Zukowski immigrated from Poland at age 20 and went to work for Diamond Screen Process in 1990. He had a passion for graphic design and a mechanical engineering background and began in an entry-level position as a screen printing press operator. About two years later, the owner passed away and his widow took over operations. In the summer of 1993, she announced the company would close its doors. Zukowski stepped up and offered to buy the company, becoming the owner in September 1993. At the time, it operated out of a 2,500 square foot building in Des Plaines, IL, another Chicago suburb. Zukowski purchased the name – though not the corporation – the space, the equipment and the customer base, some of whom remain customers to this day.
When Zukowski took over, the company specialized in printing paper products, signs, binders and just a small percentage of metal and plastic components. "When I analyzed the market, I noticed the great potential of these two sectors, overlooked by the previous owners," he said.
He targeted his marketing focus on metal stamping and injection molding manufacturers and over the next several years, the company grew so fast that it had to make its first move – to a 5,000-square-foot building in the industrial park in nearby Elk Grove Village. It also expanded from two production employees to six and added the first semi-automatic presses and some automation.
The company was re-incorporated in 1997, and Zukowski said the late 1990s was one of the strongest periods for the company thanks to rapid growth of the electronic industry and strong demand for metal and plastic components. Once again the company doubled in size, moving to its current 10,000-square-foot facility in 2000. The extra space again allowed for new equipment – automatic and fully automatic, multi-color screen and pad printing equipment. "The addition of the pad printing process to our services opened another door to even larger production volumes and more demanding customers, especially in the injection molding sector," Zukowski said.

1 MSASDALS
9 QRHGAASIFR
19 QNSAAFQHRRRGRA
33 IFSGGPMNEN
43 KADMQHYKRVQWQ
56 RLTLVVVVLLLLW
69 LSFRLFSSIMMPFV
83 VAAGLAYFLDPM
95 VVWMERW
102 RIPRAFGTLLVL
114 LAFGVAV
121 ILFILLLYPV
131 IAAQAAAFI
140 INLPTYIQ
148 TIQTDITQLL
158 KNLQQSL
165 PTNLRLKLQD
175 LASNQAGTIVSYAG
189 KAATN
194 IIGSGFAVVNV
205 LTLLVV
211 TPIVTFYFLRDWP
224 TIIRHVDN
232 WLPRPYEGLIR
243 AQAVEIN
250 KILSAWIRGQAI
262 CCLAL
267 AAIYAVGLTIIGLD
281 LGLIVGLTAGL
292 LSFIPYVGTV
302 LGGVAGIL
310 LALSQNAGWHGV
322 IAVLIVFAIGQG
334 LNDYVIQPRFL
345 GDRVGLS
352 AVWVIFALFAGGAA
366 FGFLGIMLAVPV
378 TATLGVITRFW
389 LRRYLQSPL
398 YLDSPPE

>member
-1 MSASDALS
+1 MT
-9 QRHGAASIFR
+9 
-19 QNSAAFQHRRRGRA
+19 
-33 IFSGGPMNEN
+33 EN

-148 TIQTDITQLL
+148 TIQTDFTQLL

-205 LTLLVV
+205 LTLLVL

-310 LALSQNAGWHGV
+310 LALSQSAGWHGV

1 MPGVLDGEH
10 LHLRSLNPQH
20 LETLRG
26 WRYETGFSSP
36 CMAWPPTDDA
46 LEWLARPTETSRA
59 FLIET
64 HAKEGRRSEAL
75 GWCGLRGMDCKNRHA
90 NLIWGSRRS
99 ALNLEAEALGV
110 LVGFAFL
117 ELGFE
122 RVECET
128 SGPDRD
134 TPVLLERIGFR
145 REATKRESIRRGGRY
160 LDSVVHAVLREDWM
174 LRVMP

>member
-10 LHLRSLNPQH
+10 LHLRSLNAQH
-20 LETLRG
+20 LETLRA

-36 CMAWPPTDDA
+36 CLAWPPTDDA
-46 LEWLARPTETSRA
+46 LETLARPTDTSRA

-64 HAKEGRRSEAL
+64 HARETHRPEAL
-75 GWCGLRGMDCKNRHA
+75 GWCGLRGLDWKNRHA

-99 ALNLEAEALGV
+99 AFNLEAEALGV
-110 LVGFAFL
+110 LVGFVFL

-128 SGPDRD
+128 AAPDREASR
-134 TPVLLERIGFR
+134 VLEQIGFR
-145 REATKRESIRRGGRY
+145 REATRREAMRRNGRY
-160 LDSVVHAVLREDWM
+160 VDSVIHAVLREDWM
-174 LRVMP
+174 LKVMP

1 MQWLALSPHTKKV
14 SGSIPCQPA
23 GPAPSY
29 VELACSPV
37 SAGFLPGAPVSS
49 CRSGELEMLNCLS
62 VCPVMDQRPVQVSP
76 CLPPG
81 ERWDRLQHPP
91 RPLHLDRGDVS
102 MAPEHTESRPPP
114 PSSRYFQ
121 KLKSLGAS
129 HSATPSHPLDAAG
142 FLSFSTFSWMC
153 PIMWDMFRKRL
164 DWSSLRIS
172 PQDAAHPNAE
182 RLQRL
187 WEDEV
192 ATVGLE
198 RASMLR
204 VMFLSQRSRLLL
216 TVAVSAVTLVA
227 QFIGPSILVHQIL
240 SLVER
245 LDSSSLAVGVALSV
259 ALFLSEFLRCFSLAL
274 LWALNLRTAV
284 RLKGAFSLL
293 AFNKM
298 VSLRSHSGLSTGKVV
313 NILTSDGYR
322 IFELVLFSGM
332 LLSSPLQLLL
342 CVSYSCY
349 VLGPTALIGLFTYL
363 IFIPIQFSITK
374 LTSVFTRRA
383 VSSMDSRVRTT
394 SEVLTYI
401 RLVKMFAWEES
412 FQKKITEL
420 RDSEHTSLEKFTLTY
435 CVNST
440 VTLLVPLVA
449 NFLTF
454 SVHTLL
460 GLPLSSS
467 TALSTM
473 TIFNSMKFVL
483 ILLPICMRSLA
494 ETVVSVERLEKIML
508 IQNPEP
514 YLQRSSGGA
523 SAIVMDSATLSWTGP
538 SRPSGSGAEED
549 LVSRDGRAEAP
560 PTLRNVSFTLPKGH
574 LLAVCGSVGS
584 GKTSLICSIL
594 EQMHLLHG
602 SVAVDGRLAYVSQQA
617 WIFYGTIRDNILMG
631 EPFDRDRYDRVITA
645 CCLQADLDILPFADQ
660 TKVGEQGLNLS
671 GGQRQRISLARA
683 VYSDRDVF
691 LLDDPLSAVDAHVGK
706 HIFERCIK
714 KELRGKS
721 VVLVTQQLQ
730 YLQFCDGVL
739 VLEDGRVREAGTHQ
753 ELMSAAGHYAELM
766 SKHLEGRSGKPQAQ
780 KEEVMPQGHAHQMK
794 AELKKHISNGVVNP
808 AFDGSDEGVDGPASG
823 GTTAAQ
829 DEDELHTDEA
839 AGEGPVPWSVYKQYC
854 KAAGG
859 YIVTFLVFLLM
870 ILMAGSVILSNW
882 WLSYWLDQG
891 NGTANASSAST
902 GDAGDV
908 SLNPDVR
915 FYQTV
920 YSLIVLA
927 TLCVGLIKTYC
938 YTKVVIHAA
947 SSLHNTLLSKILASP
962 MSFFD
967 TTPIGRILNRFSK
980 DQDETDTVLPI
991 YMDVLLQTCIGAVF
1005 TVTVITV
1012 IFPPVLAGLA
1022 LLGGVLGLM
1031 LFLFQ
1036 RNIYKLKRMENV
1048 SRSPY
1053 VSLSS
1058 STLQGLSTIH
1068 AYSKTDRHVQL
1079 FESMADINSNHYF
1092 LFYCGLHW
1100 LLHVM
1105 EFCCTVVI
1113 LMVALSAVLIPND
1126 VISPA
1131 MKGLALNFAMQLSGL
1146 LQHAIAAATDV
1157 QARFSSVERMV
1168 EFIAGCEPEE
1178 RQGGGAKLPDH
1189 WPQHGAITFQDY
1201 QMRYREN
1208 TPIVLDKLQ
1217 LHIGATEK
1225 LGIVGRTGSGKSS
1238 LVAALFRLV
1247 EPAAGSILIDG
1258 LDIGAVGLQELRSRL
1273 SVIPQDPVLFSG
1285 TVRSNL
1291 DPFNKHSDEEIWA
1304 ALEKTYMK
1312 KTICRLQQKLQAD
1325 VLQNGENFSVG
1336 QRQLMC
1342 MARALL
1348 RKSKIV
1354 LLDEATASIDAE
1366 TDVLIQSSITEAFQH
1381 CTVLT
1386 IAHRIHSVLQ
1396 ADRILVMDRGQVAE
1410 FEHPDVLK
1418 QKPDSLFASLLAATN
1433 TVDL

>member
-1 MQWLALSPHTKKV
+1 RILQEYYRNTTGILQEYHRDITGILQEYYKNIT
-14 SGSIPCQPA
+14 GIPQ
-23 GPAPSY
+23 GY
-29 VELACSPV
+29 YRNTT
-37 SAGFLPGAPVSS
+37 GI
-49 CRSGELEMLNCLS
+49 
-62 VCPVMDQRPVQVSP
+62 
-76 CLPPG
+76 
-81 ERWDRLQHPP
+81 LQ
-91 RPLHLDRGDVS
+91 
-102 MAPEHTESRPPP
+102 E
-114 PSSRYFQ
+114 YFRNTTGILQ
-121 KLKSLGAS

As the economic downturn of 2002 and 2003 hit the plastic and metal sectors, with many large electronics manufacturers sending their production work offshore, Diamond Screen Process felt the squeeze. Once again Zukowski refocused on new sectors, such as the cosmetics and pharmaceutical industries, which at the time were still manufacturing their products mainly in the US. The addition of large clients from the pharmaceutical sector – such as Rogan Medical, Cardinal Health and Gendex – created another round of growth for Diamond Screen Process. The company added more full-color pad printing equipment and additional employees to accommodate the new clients.
Cosmetics sector moves the company forward